Monday, October 27. 2008
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.... I didn't get to personally hear this message, but I have heard him speak a few times before on these subjects, and it is very clear to me that +Nikon feels so personally hurt and abused by what has gone on, that he has completely lost his ability to objectively evaluate people and situations. Yes, most of the members of the HSOB feel hurt and abused, as hurt and abused as we all feel. Remember, they trusted Kondratick, they probably regularly gave him communion when they met together to have liturgies at St. Sergius Chapel. They never went to bishop-training school, they didn't really ever learn how to be a bishop, Kondratick knew it, and took advantage of it. They thought he was simply doing them a favor, now they know he was taking them for a ride. They trusted +Herman too, they likely trusted that +Herman knew what Kondratick was doing, and that it was a-okay. If something smelled fishy in the kitchen, they told +Herman, and if +Herman said it was a-okay, then, by golly, it was a-okay. Period. +Nikon has always struck me as the most naive of the bunch (+Dimitri strikes me as also being rather naive, +Job became the least naive, +Tikhon simply twiddles in indecisiveness, the other two (...now counted among The Departed) used this dysfunction for their own intents). +Nikon now realizes that he has been incredibly naive, and therefore he is greatly embarrassed. Therefore, he tries to blame other things, other "situations" for his past mistakes, and castigates those things as causing his present hurt. The psychology of this isn't very complicated, but unless +Nikon breaks out of it, soon, I'm afraid he is going to lead NE into complete disarray because of it.
#1 Anonymous on 2008-10-27 19:44
Thank you for an insightful Editorial / Reflection today ("Truth and Order"), concerning the situation here in New England. You have articulated brilliantly what many of us have been saying for months...
I, too, was puzzled at +Bishop Nikon's Address to the Diocesan Assembly. With both the restoration of the funds for the national assessment, along with a promise by the Parish Council to "abide by decisions" made at future Diocesan Assemblies, I could not understand the bishop's need for one last verbal slap across the face to the Ansonia parish! And what really jolted me was his claim of approaching "the situation with love, care, and spiritual sensitivity." Really? When? His only two visits to the parish were a few weeks after the parish's annual meeting in late January (when they voted to withhold their national assessments) in the hopes of convincing them to reverse their decision, and at the Unction Service held on the fifth Sunday of Great Lent, where the bishop, immediately before the service began, told the pastor and the deacon that "many of your brother clergy do not want to be here, and I am not going to give 'the word" today."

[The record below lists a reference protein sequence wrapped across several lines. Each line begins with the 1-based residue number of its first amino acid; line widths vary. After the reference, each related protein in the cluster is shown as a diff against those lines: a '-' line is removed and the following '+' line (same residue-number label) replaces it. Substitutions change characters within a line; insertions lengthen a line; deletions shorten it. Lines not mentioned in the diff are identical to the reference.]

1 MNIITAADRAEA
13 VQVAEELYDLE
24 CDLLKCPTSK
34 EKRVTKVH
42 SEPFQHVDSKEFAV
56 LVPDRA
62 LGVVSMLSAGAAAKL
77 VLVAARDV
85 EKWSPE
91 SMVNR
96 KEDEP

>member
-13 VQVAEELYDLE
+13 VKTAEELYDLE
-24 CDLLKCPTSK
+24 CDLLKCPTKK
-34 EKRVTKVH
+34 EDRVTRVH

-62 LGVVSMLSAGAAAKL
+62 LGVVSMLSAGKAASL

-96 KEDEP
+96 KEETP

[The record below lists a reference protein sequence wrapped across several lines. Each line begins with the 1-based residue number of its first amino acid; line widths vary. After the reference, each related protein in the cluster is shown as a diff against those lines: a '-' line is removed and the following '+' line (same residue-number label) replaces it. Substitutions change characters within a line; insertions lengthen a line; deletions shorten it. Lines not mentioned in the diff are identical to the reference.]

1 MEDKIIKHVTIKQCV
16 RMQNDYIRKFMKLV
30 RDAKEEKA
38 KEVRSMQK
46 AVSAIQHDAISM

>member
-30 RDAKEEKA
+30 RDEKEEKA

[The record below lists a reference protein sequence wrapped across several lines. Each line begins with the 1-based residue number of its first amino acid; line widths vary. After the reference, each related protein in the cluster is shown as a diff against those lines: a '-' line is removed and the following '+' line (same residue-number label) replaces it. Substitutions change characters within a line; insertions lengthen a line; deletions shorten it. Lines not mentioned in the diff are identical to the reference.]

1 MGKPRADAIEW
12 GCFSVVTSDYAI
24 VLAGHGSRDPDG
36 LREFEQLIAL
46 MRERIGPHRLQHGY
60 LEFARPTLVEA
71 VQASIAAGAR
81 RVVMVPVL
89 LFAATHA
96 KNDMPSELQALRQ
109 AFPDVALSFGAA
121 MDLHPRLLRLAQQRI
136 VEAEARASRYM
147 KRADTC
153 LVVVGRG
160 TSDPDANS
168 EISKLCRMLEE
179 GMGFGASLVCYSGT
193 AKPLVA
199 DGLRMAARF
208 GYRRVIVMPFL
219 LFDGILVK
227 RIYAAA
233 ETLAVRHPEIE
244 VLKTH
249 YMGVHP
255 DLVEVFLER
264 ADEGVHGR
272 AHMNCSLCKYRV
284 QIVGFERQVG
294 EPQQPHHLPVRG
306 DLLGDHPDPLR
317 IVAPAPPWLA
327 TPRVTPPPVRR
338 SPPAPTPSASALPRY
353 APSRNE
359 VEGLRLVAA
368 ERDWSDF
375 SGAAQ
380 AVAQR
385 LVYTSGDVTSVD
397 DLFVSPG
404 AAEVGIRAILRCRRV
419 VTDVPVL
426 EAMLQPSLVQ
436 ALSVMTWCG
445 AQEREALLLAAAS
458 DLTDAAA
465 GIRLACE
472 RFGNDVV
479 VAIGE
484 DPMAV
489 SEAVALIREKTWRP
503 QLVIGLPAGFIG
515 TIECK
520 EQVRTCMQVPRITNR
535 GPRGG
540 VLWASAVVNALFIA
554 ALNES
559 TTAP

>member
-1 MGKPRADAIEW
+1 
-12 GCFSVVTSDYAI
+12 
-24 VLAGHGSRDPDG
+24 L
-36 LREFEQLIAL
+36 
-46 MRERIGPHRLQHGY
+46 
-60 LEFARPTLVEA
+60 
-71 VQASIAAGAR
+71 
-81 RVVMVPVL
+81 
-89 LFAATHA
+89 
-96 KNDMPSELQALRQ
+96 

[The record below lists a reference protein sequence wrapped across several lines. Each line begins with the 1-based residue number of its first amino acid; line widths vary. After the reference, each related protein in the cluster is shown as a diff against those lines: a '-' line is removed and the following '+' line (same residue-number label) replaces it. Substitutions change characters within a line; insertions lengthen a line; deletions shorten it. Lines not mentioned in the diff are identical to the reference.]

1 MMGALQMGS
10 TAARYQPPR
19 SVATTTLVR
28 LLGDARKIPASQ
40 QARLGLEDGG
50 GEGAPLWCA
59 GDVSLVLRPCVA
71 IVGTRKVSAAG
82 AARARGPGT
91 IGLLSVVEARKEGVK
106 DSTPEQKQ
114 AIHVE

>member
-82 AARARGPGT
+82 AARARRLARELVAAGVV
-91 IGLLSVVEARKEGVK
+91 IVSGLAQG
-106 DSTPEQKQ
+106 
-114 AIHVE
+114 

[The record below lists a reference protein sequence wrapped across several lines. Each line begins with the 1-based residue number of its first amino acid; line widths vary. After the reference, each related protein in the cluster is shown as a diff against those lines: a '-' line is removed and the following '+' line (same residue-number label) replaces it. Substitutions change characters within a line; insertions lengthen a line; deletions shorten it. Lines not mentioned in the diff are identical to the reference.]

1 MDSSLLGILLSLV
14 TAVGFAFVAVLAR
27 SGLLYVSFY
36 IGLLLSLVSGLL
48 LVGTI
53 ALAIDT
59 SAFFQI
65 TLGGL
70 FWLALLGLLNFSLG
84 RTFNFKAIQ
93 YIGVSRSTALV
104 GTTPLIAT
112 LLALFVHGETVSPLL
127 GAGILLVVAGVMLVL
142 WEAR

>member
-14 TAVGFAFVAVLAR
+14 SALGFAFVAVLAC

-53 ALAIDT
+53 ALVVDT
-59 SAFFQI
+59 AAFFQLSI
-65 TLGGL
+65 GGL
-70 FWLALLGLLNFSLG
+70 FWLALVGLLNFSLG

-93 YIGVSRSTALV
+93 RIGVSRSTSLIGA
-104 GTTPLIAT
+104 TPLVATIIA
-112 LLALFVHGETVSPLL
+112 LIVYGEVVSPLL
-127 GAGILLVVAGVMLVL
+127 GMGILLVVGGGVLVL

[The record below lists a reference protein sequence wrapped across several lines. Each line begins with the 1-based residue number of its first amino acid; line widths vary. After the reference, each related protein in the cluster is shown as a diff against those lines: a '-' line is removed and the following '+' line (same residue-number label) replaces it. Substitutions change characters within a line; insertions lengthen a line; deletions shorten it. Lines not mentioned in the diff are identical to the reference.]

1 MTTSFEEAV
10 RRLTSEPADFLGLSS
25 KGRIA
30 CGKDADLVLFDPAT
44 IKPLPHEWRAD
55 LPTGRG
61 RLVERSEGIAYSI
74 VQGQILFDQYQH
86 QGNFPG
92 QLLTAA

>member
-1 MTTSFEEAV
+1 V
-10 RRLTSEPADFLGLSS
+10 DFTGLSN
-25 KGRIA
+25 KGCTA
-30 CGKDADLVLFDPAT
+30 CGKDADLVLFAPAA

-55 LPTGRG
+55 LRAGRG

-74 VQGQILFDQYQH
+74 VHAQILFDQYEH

Then, in addition to the Ansonia-bashing in the Diocesan Assembly Address, +Bishop Nikon engages in a "poor-me-I've-been-picked-on" rant concerning his rebuke by the SIC. Since you pointed out the holes in the sieve that won't hold any water concerning this, Mark, I won't belabor the point. However, I do want to point out the hypocrisy of the situation: Anyone who is so sensitive when he has been rebuked maybe ought to practice a little more spiritual compassion himself when it comes to dealing with other people!
With the restoration of the national assessment funds (returned to the Diocese from Ansonia, by the way, *with interest*) and this latest public rebuke for being such naughty children, I hope and pray that we can all leave this... behind us, and focus on the tasks at hand: electing a new Metropolitan, concluding the investigations and taking whatever justified steps are necessary, and moving on with the "one thing needful": proclaiming the Gospel of Jesus Christ to those in our midst in the USA, and, God-willing, bringing a modicum of the Kingdom of God to them, for the salvation of the world!
#2 David Barrett on 2008-10-27 20:41
I am still sorry Bishop Nikon finds it so absurd that an innocent third party such as myself would disagree with something like stopping audits back in 1998. Or audits failing for years on end. Or the fact that one of his own brother Bishops on the Synod showed us compilation language from 2002 (dated 2003) that suggested the organization misused funds starting well back into 2001.
I'm even sorrier he has to credit the speed of the internet and the valid concerns and my waste of time and act as if this is a bad thing.